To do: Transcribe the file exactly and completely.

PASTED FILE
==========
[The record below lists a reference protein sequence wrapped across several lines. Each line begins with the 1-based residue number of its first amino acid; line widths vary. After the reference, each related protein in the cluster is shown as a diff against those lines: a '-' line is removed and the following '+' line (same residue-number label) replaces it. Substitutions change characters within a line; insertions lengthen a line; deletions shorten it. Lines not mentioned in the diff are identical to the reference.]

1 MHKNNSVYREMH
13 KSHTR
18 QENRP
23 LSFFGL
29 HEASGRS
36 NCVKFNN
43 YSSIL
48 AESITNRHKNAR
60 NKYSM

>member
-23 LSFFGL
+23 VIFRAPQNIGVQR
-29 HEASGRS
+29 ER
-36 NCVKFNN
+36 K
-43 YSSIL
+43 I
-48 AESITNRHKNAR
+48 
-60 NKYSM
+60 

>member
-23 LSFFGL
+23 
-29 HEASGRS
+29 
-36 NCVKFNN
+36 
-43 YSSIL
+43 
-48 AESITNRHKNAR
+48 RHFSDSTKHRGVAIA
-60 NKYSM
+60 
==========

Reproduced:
[The record below lists a reference protein sequence wrapped across several lines. Each line begins with the 1-based residue number of its first amino acid; line widths vary. After the reference, each related protein in the cluster is shown as a diff against those lines: a '-' line is removed and the following '+' line (same residue-number label) replaces it. Substitutions change characters within a line; insertions lengthen a line; deletions shorten it. Lines not mentioned in the diff are identical to the reference.]

1 MHKNNSVYREMH
13 KSHTR
18 QENRP
23 LSFFGL
29 HEASGRS
36 NCVKFNN
43 YSSIL
48 AESITNRHKNAR
60 NKYSM

>member
-23 LSFFGL
+23 VIFRAPQNIGVQR
-29 HEASGRS
+29 ER
-36 NCVKFNN
+36 K
-43 YSSIL
+43 I
-48 AESITNRHKNAR
+48 
-60 NKYSM
+60 

>member
-23 LSFFGL
+23 
-29 HEASGRS
+29 
-36 NCVKFNN
+36 
-43 YSSIL
+43 
-48 AESITNRHKNAR
+48 RHFSDSTKHRGVAIA
-60 NKYSM
+60 